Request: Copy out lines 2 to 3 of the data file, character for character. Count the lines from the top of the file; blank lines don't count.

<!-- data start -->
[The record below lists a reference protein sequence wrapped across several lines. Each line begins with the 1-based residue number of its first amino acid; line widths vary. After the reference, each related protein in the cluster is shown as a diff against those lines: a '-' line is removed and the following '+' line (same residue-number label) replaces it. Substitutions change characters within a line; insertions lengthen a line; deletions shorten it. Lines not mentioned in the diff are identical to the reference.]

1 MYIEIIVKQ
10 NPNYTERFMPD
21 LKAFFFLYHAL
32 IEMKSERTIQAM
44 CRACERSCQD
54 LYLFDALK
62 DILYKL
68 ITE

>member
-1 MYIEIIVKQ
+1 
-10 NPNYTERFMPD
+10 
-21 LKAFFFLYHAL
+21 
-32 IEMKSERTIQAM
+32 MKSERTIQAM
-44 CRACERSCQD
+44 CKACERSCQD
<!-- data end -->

1 MYIEIIVKQ
10 NPNYTERFMPD